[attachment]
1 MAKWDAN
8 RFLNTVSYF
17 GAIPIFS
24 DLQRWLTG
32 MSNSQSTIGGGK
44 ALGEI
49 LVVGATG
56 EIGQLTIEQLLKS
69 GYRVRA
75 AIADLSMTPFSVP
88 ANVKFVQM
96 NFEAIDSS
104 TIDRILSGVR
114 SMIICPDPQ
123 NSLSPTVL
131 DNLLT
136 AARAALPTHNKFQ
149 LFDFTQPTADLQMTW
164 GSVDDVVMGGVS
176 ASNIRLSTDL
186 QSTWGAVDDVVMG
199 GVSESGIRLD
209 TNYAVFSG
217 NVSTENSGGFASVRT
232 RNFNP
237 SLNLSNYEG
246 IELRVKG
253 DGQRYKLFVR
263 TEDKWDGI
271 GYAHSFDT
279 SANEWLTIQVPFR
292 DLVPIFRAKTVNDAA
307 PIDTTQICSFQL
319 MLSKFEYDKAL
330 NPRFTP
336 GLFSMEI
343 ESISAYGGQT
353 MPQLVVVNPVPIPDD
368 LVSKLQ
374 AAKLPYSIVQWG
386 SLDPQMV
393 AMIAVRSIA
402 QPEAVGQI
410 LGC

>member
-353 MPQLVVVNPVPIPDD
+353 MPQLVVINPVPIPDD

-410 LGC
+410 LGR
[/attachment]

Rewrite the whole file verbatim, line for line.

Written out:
1 MAKWDAN
8 RFLNTVSYF
17 GAIPIFS
24 DLQRWLTG
32 MSNSQSTIGGGK
44 ALGEI
49 LVVGATG
56 EIGQLTIEQLLKS
69 GYRVRA
75 AIADLSMTPFSVP
88 ANVKFVQM
96 NFEAIDSS
104 TIDRILSGVR
114 SMIICPDPQ
123 NSLSPTVL
131 DNLLT
136 AARAALPTHNKFQ
149 LFDFTQPTADLQMTW
164 GSVDDVVMGGVS
176 ASNIRLSTDL
186 QSTWGAVDDVVMG
199 GVSESGIRLD
209 TNYAVFSG
217 NVSTENSGGFASVRT
232 RNFNP
237 SLNLSNYEG
246 IELRVKG
253 DGQRYKLFVR
263 TEDKWDGI
271 GYAHSFDT
279 SANEWLTIQVPFR
292 DLVPIFRAKTVNDAA
307 PIDTTQICSFQL
319 MLSKFEYDKAL
330 NPRFTP
336 GLFSMEI
343 ESISAYGGQT
353 MPQLVVVNPVPIPDD
368 LVSKLQ
374 AAKLPYSIVQWG
386 SLDPQMV
393 AMIAVRSIA
402 QPEAVGQI
410 LGC

>member
-353 MPQLVVVNPVPIPDD
+353 MPQLVVINPVPIPDD

-410 LGC
+410 LGR